Legislative Assembly for the ACT: 1995 Week 8 Hansard (24 October) . . Page.. 1934 ..
MR SPEAKER: I call the Minister.
MR DE DOMENICO: Mr Speaker, notwithstanding any way the Opposition asks this question, the answer is the same: This Government had no part whatsoever in the process of allocating the tender. Rightly, this Government should have no part in the process. The Government is quite happy to have the process looked at by the Auditor-General. This Government and this Minister knew not who was bidding; it did not know how much the bid was; it did not know anything about the thing; and quite rightly so. I am quite happy in the future to have hands-on involvement in all tenders, but I am sure that other members of the Assembly would have great concern if any Minister had anything to do with the proper process. Proper process was followed. Proper process will continue to be followed. If it was not followed, the Auditor-General will say so.
MR KAINE: I address a question to the Chief Minister and Minister for Health and Community Care. I note that a new chief executive has been selected for Woden Valley Hospital. Can you tell us the process by which this selection was made and satisfy the Assembly as to the credentials of the person selected?
MRS CARNELL: I thank Mr Kaine for this question. Members will know that Woden Valley Hospital is one of Australia's major teaching facilities. Certainly, we plan for it to be one. It is also the most expensive and, in many areas, the least efficient. It is a hospital that spends more than $180m each year to treat fewer than 40,000 patients in its beds, and sees thousands more in accident and emergency and outpatient services. Earlier this year the current general manager, Glen Gaskill, advised me that he believed that a specialist hospital administrator was needed to manage the enormous changes that Woden needs to undergo. A nationwide search was carried out to find a top health manager with the right credentials for what is widely touted to be the toughest and most challenging job going in Australian health circles today. I must say that I was somewhat surprised to find that the position attracted a large and very impressive field of candidates.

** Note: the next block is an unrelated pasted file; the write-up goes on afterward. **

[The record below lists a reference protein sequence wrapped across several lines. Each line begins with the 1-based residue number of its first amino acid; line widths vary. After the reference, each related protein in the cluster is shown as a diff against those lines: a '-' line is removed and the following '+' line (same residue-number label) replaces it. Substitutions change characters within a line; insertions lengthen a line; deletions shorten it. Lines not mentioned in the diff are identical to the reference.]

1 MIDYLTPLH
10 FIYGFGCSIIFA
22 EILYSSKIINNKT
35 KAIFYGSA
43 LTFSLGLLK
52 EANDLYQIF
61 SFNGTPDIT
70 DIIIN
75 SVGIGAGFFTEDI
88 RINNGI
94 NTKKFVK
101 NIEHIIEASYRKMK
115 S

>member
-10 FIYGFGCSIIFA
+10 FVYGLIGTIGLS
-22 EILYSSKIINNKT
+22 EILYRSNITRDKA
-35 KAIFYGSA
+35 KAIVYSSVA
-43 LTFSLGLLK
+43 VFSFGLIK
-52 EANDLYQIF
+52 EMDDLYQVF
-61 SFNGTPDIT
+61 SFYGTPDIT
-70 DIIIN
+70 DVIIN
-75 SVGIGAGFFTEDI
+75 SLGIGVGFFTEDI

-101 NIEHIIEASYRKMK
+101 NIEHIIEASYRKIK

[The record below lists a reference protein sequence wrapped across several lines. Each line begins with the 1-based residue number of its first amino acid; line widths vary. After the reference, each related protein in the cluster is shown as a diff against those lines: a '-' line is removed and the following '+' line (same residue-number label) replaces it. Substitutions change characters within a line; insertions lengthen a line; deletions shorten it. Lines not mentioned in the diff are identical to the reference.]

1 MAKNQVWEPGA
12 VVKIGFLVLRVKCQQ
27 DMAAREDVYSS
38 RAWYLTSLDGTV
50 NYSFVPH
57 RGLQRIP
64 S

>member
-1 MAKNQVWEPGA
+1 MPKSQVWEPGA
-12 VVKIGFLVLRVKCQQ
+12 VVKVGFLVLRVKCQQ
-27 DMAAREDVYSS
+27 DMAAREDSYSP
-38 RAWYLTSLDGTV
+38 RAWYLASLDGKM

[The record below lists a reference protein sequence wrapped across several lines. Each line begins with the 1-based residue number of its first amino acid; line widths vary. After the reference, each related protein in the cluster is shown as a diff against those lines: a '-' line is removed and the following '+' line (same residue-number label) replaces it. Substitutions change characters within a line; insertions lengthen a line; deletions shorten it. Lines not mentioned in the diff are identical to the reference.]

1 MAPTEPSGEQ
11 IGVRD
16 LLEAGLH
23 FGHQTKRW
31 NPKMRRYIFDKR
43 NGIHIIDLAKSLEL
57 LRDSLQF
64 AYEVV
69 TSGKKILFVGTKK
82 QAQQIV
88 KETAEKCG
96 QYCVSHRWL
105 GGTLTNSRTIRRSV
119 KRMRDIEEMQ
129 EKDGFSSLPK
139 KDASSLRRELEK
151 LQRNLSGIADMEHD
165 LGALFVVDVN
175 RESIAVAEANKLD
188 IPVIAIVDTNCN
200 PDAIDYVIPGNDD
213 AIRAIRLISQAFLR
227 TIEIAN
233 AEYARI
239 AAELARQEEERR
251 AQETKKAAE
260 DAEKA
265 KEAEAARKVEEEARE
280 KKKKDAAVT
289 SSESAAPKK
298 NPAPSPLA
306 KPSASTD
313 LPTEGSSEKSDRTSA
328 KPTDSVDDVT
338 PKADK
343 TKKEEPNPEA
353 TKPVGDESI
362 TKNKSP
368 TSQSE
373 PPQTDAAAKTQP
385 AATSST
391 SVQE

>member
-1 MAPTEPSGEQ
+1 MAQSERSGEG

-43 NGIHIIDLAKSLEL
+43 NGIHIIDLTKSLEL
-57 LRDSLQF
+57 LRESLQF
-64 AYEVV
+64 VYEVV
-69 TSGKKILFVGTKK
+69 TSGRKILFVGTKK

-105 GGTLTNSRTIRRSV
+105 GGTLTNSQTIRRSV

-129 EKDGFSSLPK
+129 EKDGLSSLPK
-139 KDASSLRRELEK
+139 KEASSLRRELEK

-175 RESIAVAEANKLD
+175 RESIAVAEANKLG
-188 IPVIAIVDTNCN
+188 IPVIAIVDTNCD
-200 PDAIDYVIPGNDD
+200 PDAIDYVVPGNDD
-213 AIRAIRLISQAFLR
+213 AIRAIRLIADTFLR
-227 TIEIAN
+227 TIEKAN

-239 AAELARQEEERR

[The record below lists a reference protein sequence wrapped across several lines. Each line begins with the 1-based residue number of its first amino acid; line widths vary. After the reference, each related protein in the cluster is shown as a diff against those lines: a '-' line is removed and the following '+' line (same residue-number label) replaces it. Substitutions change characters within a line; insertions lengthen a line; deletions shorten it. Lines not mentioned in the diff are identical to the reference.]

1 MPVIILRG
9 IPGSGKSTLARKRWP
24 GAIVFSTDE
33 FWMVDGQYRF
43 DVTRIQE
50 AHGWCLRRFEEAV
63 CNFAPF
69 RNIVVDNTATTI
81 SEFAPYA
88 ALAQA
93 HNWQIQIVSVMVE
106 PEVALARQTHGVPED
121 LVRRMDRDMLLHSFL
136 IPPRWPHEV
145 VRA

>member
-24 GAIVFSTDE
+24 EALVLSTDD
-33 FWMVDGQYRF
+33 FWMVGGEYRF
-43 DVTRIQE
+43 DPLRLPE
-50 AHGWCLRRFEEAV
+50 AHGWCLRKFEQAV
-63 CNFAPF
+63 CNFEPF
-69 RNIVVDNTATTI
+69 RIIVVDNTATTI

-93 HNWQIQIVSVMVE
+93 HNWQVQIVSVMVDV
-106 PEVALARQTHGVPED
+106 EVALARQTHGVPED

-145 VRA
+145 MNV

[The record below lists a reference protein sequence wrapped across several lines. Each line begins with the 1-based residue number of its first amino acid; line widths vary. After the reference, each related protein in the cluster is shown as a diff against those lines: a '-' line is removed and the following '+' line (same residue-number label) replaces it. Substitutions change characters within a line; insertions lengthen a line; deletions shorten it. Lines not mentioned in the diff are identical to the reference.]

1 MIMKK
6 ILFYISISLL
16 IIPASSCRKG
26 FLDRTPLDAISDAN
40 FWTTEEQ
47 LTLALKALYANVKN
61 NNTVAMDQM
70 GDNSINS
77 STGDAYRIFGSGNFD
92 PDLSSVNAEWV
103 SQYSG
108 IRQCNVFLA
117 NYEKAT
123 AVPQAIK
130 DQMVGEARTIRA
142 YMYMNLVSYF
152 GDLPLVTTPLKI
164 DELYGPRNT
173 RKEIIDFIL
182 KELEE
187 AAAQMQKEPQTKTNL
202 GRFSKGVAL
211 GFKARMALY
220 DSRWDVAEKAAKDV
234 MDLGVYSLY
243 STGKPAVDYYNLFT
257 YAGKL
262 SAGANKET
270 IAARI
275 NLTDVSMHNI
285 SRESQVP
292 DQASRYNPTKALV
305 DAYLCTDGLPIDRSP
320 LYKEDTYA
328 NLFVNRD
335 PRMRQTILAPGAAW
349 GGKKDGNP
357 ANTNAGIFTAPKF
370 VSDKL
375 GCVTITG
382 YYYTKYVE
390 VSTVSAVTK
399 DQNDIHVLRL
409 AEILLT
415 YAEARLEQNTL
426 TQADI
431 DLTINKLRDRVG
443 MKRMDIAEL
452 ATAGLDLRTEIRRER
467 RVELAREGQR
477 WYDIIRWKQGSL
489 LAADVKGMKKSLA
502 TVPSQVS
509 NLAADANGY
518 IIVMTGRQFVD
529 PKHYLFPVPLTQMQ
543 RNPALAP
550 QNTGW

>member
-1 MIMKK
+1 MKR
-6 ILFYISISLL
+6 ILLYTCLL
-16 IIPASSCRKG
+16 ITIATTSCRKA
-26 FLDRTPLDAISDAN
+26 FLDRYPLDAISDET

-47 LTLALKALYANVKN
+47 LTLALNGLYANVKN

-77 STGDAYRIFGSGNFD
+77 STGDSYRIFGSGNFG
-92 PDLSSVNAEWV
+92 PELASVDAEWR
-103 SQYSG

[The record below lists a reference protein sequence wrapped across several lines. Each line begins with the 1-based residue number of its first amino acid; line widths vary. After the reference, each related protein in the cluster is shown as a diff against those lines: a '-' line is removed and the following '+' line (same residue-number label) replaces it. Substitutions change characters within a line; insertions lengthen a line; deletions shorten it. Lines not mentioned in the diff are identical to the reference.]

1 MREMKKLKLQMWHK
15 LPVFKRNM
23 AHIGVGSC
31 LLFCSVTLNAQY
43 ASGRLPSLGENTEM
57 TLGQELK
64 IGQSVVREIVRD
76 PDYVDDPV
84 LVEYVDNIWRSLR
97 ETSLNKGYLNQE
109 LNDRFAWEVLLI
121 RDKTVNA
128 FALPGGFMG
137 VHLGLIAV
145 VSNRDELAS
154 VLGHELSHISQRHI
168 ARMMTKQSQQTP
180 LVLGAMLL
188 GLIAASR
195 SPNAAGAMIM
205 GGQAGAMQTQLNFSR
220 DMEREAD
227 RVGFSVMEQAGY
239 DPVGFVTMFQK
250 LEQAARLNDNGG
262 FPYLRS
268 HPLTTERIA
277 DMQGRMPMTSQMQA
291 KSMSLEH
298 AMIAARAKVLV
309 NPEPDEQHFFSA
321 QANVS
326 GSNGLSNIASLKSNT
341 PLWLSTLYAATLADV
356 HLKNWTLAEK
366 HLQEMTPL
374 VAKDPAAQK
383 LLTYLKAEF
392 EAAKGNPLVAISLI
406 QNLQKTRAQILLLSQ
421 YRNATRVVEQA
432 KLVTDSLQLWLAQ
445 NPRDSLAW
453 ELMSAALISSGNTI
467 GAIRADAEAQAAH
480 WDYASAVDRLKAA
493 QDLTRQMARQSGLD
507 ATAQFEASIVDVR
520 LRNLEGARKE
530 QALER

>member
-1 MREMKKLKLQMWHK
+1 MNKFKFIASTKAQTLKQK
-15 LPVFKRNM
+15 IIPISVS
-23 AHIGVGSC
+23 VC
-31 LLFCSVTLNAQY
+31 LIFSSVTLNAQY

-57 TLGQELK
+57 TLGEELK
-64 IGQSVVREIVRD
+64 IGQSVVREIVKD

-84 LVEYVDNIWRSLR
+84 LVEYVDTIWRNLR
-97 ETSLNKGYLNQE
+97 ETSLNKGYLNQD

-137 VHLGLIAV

After an exhaustive merit selection process, Allan Hughes was chosen as the new chief executive of Woden Valley Hospital. Mr Hughes has been chief executive of the Victorian Hospitals Association for the past decade. He brings to his new job more than 25 years of experience in health administration, including management of major hospitals and a senior health position in the Victorian Government. His experience has also seen his appointment as Federal President of the Australian College of Health Service Executives. Mr Hughes has agreed to come to Canberra on a performance-based contract and help to turn around Woden Valley Hospital's appalling financial record. The contract will contain the requirement for real and measurable outcomes.
I have heard the usual criticism from Mr Connolly today about paying senior executives far too much money. I am happy to answer him in this way: First, to achieve the necessary reforms at Woden Valley Hospital will require the commitment and experience possessed by very few senior executives in this field. I think we have seen that in the past.